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Wiltshire Community History

Wiltshire History Questions Search Results

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Question Date :

Sunday 2nd March 2014 20:39

Question:
I am the Education & Research Officer for Stoolball England and have come across a reference on your website (
http://history.wiltshire.gov.uk/community/getcom2.php?id=201 ) to stoolball being played in Sherston in 1630. The game will have been stoolball in its original form, not as we play it now, but I'm interested to know what the document or record it is that mentions the game being played. We are trying to gather a record of where stoolball has been played and it would be very interesting to be able to reference the document on our timeline. If you have knowledge of any other mentions of stoolball we'd be very glad to hear about them.
Many thanks in advance for your help,

Answer:
Stoolball was played in the 17th century in the area where the three counties of Wiltshire, Somerset, and Gloucestershire join. Writing in the mid-17th century John Aubrey (The Natural History of Wiltshire, edited and elucidated by notes by John Britton, 1847) says;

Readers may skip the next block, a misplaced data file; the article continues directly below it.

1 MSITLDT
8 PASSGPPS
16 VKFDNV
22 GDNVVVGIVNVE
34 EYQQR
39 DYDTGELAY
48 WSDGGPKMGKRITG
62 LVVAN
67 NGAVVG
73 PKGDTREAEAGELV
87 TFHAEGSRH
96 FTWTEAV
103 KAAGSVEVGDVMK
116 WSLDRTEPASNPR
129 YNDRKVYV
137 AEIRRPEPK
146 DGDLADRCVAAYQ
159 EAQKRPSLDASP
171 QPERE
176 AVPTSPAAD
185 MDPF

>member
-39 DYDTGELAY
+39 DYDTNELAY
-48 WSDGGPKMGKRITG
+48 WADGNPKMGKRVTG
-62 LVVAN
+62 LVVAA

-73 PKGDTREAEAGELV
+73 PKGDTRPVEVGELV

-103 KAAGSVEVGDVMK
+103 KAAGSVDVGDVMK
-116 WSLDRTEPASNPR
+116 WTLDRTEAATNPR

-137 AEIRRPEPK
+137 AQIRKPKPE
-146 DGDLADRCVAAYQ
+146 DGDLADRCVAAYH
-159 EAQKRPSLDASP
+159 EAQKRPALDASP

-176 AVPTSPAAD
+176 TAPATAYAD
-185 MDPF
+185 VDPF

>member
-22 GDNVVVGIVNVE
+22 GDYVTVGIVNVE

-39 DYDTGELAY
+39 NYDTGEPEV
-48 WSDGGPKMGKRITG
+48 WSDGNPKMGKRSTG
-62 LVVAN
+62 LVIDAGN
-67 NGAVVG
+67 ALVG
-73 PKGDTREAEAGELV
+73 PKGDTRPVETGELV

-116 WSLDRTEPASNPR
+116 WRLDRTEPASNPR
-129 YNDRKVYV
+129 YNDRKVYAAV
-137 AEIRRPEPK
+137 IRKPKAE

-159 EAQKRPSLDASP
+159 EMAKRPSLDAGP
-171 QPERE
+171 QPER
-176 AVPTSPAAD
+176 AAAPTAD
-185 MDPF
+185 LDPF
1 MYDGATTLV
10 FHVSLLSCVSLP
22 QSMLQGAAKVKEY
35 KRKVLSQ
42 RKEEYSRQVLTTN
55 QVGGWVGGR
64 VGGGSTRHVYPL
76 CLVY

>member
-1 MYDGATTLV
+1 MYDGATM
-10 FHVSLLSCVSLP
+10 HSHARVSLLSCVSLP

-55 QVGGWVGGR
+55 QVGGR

"Stoball-play is peculiar to North Wilts, North Gloucestershire, and a little part of Somerset near Bath. They smite a ball, stuffed very hard with quills and covers with soale leather, with a staff, commonly made of withy, about 3 [feet] and a halfe long. Colerne-downe is the place so famous and so frequented for stoball playing. The turfe is very fine, and the rock (freestone)is within an inch and a halfe of the surface, which gives the ball so quick a rebound. A stoball ball is of about four inches diameter, and as hard as a stone. I do not hear that this game is used anywhere in England but in this part of Wiltshire and Gloucestershire adjoining."

The rock at Sherston is also quite near the surface and gave the village its name in Saxon times. The reference play at Sherston is in the records of the Quarter Sessions and was published by Cunnington in book of interesting extracts from these records for the 17th century.

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